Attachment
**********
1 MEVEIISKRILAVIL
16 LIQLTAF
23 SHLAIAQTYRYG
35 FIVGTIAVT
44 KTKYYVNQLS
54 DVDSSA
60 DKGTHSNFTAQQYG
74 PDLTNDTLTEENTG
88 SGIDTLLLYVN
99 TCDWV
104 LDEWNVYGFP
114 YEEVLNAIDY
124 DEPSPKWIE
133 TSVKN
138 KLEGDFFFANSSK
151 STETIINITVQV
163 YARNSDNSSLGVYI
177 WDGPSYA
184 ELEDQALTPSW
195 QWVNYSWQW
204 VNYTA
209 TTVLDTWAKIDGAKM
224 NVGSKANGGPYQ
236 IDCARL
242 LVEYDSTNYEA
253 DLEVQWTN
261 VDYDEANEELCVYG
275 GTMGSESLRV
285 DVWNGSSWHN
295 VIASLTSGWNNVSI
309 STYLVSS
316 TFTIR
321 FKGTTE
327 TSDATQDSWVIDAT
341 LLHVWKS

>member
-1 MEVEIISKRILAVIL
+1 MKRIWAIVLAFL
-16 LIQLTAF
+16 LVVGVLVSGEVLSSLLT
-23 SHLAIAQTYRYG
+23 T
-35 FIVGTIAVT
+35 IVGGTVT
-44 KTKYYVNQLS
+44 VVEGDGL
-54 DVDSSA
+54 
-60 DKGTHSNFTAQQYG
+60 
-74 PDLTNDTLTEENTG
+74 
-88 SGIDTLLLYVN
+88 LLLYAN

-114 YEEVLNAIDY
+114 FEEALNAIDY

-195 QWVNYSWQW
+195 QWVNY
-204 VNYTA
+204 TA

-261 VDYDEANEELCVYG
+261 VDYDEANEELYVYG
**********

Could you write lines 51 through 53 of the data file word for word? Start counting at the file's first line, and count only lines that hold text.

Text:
-74 PDLTNDTLTEENTG
+74 
-88 SGIDTLLLYVN